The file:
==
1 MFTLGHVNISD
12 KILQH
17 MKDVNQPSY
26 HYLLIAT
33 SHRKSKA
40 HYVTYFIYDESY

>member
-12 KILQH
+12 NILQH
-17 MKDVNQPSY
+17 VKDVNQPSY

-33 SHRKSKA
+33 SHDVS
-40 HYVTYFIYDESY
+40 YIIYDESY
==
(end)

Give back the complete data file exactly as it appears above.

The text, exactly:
1 MFTLGHVNISD
12 KILQH
17 MKDVNQPSY
26 HYLLIAT
33 SHRKSKA
40 HYVTYFIYDESY

>member
-12 KILQH
+12 NILQH
-17 MKDVNQPSY
+17 VKDVNQPSY

-33 SHRKSKA
+33 SHDVS
-40 HYVTYFIYDESY
+40 YIIYDESY